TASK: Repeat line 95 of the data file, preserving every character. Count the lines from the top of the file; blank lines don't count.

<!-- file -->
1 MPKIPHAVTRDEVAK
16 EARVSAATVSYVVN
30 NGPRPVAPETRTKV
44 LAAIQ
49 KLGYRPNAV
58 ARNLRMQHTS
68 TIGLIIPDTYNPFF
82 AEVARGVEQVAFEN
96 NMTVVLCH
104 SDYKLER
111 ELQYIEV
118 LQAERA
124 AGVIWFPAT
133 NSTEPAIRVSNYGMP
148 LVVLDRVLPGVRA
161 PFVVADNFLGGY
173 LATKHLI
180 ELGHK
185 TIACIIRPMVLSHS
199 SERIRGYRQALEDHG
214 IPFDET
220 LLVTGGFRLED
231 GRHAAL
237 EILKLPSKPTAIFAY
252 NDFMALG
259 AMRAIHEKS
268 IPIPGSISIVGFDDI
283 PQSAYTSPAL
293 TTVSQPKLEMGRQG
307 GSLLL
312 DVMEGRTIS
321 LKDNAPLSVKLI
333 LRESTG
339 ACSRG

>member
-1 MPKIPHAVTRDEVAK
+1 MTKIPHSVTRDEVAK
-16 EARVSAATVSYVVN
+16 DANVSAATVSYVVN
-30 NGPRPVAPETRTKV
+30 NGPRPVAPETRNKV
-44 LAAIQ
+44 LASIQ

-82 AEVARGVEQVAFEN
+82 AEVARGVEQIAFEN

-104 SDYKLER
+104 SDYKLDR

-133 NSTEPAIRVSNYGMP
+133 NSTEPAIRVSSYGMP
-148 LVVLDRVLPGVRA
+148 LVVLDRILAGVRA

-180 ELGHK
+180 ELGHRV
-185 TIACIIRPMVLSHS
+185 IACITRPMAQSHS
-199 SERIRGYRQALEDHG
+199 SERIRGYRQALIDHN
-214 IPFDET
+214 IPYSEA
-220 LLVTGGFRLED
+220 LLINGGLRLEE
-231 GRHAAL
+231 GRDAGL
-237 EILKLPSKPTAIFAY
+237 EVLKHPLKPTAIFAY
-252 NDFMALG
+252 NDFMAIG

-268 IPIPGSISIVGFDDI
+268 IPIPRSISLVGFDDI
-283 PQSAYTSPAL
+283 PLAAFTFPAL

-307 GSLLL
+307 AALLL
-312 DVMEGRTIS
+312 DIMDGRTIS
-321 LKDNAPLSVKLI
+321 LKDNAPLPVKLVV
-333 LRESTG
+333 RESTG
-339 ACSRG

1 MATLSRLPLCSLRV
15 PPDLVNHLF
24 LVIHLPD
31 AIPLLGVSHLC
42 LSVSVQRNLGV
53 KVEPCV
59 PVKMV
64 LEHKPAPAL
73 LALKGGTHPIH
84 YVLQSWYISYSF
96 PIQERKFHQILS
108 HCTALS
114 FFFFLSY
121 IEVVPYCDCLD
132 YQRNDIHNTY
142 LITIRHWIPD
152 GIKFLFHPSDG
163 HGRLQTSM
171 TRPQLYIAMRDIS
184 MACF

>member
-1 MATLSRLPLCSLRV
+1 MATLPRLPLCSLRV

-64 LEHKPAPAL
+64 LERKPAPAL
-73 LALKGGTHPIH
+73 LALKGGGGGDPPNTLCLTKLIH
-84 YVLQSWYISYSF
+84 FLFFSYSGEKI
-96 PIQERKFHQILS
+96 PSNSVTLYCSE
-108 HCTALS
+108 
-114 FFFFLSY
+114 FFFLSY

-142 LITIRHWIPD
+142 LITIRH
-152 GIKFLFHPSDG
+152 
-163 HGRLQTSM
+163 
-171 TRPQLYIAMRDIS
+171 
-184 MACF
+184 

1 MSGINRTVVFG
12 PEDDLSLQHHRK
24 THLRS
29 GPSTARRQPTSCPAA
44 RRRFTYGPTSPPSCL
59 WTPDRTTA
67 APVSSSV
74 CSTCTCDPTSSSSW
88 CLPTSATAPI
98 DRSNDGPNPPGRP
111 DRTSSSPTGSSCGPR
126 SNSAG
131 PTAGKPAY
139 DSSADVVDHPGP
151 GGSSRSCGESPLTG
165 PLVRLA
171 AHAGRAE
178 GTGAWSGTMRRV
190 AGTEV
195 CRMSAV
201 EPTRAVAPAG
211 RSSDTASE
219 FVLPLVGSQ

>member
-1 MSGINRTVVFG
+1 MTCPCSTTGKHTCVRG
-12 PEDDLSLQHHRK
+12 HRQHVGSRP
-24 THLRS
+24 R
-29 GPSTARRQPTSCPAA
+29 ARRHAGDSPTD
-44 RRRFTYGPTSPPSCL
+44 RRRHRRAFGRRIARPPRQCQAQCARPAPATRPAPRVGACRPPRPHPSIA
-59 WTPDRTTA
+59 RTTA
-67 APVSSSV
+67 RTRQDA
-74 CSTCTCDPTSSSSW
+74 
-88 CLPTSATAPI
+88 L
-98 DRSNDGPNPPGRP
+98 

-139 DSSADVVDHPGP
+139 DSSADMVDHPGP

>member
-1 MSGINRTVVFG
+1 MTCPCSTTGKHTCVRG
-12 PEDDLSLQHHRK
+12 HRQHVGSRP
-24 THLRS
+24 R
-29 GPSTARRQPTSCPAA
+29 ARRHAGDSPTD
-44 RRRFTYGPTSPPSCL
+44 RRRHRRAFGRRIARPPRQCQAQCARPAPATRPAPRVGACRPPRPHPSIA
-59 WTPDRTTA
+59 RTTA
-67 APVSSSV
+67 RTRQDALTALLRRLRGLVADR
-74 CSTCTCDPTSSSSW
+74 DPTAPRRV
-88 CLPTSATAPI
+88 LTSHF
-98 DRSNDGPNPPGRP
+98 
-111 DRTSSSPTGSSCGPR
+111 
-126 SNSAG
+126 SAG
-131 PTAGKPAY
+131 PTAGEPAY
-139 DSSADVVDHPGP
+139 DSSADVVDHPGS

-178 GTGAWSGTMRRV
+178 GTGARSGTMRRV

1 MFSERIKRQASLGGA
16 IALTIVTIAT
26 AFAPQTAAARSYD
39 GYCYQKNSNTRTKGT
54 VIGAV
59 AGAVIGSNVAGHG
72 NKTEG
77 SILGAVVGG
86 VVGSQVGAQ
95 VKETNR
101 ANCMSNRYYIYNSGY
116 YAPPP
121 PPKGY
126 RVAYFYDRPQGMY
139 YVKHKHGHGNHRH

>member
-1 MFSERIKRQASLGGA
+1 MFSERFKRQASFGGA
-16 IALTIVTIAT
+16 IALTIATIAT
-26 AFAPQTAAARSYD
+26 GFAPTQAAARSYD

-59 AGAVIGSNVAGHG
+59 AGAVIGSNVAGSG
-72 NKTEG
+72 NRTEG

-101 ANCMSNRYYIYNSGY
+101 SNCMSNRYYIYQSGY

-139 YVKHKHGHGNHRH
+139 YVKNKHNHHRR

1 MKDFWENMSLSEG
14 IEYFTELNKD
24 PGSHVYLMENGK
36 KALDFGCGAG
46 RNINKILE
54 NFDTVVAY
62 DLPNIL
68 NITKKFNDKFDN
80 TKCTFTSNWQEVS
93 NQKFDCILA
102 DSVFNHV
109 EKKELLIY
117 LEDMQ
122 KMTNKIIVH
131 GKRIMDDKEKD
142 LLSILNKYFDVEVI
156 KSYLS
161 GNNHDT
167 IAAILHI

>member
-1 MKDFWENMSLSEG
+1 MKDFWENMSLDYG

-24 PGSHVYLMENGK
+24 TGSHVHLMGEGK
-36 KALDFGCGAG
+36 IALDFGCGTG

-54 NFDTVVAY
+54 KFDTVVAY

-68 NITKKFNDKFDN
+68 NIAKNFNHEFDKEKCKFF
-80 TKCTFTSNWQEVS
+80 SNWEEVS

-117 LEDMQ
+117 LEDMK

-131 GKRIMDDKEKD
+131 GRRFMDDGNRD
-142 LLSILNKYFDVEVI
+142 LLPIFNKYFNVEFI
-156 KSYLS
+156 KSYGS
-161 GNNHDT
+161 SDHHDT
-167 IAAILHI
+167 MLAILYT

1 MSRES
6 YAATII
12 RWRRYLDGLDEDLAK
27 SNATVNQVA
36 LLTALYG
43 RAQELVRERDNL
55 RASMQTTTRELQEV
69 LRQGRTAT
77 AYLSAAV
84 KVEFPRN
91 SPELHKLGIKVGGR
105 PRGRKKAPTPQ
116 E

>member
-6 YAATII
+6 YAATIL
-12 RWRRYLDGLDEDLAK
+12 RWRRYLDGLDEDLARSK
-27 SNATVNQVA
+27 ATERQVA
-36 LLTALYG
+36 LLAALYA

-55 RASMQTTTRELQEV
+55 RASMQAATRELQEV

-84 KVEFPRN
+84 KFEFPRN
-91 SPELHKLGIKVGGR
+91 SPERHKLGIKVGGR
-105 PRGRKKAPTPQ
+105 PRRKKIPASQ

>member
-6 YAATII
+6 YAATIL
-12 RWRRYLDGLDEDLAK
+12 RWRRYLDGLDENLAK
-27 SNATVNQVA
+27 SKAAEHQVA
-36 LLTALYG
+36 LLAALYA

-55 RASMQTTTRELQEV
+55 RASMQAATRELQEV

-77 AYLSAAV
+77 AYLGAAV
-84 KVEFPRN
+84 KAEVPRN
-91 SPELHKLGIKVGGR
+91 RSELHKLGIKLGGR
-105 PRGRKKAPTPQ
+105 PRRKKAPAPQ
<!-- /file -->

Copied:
132 YQRNDIHNTY